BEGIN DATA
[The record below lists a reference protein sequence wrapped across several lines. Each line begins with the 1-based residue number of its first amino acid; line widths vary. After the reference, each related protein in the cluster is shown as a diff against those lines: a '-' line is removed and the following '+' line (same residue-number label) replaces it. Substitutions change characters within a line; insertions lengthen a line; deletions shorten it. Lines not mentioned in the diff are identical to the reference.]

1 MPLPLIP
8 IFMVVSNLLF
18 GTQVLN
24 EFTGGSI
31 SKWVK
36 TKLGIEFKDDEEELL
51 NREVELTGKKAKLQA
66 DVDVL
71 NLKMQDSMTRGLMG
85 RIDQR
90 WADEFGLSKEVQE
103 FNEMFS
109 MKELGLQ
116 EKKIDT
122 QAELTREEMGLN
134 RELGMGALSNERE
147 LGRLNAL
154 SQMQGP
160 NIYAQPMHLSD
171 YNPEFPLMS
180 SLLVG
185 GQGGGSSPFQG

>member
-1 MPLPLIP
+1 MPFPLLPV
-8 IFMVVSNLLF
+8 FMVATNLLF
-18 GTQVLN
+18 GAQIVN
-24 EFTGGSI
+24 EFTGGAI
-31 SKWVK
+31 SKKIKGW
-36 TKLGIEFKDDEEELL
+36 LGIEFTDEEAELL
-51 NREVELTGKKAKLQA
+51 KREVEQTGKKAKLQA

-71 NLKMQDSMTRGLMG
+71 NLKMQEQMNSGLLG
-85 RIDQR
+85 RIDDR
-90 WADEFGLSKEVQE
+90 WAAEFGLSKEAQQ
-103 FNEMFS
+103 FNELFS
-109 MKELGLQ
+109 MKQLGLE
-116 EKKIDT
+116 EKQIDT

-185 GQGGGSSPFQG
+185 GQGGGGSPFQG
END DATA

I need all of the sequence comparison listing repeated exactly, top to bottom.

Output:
[The record below lists a reference protein sequence wrapped across several lines. Each line begins with the 1-based residue number of its first amino acid; line widths vary. After the reference, each related protein in the cluster is shown as a diff against those lines: a '-' line is removed and the following '+' line (same residue-number label) replaces it. Substitutions change characters within a line; insertions lengthen a line; deletions shorten it. Lines not mentioned in the diff are identical to the reference.]

1 MPLPLIP
8 IFMVVSNLLF
18 GTQVLN
24 EFTGGSI
31 SKWVK
36 TKLGIEFKDDEEELL
51 NREVELTGKKAKLQA
66 DVDVL
71 NLKMQDSMTRGLMG
85 RIDQR
90 WADEFGLSKEVQE
103 FNEMFS
109 MKELGLQ
116 EKKIDT
122 QAELTREEMGLN
134 RELGMGALSNERE
147 LGRLNAL
154 SQMQGP
160 NIYAQPMHLSD
171 YNPEFPLMS
180 SLLVG
185 GQGGGSSPFQG

>member
-1 MPLPLIP
+1 MPFPLLPV
-8 IFMVVSNLLF
+8 FMVATNLLF
-18 GTQVLN
+18 GAQIVN
-24 EFTGGSI
+24 EFTGGAI
-31 SKWVK
+31 SKKIKGW
-36 TKLGIEFKDDEEELL
+36 LGIEFTDEEAELL
-51 NREVELTGKKAKLQA
+51 KREVEQTGKKAKLQA

-71 NLKMQDSMTRGLMG
+71 NLKMQEQMNSGLLG
-85 RIDQR
+85 RIDDR
-90 WADEFGLSKEVQE
+90 WAAEFGLSKEAQQ
-103 FNEMFS
+103 FNELFS
-109 MKELGLQ
+109 MKQLGLE
-116 EKKIDT
+116 EKQIDT

-185 GQGGGSSPFQG
+185 GQGGGGSPFQG